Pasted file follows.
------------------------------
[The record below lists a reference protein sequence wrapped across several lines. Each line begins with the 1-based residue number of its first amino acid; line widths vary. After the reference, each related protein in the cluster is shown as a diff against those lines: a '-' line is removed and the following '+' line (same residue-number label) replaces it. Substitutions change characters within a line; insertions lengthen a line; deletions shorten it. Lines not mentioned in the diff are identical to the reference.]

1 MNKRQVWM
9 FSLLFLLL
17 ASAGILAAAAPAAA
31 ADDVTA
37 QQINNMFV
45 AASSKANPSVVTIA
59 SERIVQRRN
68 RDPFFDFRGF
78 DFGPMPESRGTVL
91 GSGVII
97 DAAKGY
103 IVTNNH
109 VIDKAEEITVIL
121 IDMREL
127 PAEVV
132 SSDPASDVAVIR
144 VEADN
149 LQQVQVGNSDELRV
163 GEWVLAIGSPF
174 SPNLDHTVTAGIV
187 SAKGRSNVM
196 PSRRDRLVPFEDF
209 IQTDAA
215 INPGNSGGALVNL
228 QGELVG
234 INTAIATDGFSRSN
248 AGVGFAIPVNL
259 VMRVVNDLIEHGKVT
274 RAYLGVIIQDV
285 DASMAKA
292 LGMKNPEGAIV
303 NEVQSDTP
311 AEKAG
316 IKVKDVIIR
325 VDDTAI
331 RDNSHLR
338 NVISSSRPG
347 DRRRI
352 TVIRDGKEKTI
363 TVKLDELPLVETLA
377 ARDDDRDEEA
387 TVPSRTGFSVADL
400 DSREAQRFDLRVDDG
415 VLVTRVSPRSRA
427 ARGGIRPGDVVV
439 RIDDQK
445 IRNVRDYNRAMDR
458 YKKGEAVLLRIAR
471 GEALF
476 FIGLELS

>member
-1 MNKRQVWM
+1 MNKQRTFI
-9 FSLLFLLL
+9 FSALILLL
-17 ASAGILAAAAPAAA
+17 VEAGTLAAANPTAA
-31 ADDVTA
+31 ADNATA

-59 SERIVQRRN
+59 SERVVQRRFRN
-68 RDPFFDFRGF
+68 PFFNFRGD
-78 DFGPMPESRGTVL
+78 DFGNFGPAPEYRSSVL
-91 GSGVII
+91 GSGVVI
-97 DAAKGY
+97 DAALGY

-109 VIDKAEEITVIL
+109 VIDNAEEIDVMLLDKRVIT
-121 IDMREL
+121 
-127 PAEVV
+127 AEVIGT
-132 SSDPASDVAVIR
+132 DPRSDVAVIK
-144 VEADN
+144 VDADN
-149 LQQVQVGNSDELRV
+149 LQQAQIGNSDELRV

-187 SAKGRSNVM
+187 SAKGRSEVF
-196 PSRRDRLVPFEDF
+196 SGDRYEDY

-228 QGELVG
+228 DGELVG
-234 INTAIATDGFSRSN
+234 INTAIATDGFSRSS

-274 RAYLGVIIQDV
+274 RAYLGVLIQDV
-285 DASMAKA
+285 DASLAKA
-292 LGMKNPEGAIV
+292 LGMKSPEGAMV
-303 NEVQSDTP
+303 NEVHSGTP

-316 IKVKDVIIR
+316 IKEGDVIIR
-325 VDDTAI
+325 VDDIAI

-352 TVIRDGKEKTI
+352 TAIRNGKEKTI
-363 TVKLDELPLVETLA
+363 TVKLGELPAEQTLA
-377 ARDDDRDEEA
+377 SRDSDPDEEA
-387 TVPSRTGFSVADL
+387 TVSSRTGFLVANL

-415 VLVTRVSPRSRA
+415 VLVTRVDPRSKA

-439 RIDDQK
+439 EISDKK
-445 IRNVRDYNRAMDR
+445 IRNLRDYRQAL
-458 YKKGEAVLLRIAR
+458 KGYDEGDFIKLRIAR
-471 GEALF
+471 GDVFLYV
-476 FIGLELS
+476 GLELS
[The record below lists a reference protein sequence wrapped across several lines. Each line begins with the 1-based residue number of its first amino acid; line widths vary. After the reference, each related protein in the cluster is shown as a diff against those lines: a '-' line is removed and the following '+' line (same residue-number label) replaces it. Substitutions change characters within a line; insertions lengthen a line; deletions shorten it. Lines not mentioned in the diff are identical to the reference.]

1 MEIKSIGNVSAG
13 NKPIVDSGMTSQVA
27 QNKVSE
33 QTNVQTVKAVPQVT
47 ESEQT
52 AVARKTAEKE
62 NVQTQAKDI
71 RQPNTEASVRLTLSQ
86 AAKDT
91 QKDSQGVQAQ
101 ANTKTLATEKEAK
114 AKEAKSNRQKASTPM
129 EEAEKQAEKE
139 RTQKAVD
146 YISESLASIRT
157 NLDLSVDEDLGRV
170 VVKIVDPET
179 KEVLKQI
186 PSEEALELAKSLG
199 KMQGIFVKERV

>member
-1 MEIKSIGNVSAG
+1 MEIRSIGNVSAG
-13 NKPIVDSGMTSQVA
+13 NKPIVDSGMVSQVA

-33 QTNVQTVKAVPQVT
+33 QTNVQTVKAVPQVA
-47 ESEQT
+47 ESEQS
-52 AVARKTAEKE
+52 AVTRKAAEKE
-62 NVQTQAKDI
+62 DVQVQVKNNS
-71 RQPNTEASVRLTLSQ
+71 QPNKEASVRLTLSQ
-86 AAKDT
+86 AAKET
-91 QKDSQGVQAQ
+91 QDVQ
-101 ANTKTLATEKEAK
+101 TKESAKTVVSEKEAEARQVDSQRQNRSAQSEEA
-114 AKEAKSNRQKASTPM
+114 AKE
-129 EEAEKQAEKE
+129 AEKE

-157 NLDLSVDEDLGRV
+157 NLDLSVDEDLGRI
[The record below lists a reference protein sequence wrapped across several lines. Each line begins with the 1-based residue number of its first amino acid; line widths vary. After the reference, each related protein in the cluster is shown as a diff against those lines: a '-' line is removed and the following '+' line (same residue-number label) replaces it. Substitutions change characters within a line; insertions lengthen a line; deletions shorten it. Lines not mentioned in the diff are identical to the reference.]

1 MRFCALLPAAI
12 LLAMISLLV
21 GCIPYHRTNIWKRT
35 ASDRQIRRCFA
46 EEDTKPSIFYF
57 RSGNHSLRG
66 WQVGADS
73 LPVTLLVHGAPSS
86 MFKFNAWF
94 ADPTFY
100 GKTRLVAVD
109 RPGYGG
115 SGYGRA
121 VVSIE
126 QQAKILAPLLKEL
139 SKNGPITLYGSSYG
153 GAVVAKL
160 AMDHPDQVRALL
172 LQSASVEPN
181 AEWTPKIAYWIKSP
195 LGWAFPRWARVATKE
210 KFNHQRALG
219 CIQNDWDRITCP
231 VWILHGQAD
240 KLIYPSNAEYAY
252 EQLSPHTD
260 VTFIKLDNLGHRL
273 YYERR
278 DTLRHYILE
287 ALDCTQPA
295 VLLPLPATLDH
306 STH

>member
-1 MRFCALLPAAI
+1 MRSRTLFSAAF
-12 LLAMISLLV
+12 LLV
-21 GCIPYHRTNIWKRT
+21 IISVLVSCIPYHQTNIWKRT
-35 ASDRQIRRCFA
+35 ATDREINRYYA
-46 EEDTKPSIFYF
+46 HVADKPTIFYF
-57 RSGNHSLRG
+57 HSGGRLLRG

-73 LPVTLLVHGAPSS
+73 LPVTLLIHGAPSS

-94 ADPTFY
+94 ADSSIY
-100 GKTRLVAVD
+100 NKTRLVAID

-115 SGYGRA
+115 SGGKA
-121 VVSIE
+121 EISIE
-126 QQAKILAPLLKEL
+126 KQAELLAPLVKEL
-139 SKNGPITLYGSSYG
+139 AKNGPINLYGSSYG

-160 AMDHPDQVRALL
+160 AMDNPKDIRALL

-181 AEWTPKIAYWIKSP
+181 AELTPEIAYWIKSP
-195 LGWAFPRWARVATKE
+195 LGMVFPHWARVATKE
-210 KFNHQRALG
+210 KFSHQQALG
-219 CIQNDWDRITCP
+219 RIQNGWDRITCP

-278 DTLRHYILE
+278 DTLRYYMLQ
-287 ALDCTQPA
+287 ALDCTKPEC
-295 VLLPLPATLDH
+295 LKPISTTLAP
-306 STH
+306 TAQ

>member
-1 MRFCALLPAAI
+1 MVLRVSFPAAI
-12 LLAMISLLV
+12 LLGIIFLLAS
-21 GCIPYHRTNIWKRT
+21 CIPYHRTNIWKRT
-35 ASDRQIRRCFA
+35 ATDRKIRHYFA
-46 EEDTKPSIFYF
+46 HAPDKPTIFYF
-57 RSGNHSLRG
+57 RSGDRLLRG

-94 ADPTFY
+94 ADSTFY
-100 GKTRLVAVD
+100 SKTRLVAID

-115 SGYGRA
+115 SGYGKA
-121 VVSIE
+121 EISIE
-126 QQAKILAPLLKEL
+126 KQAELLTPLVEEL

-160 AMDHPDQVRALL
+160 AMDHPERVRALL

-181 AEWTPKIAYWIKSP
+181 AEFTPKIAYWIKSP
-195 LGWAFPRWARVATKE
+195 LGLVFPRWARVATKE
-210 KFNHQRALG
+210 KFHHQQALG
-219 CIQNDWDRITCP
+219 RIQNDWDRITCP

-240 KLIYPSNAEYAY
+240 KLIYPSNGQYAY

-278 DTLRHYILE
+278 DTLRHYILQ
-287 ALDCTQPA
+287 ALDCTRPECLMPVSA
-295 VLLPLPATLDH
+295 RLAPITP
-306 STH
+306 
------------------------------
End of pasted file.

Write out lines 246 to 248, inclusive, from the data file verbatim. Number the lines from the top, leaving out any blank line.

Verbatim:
+295 LKPISTTLAP
-306 STH
+306 TAQ